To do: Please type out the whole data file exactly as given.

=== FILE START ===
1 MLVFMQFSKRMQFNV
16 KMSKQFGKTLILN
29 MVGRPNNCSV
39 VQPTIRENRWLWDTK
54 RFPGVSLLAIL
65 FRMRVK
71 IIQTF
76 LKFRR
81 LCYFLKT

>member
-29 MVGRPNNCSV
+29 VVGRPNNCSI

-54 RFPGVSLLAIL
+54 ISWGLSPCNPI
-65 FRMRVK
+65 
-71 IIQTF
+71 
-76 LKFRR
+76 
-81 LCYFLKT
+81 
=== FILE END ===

1 MLVFMQFSKRMQFNV
16 KMSKQFGKTLILN
29 MVGRPNNCSV
39 VQPTIRENRWLWDTK
54 RFPGVSLLAIL
65 FRMRVK
71 IIQTF
76 LKFRR
81 LCYFLKT

>member
-29 MVGRPNNCSV
+29 VVGRPNNCSI

-54 RFPGVSLLAIL
+54 ISWGLSPCNPI
-65 FRMRVK
+65 
-71 IIQTF
+71 
-76 LKFRR
+76 
-81 LCYFLKT
+81 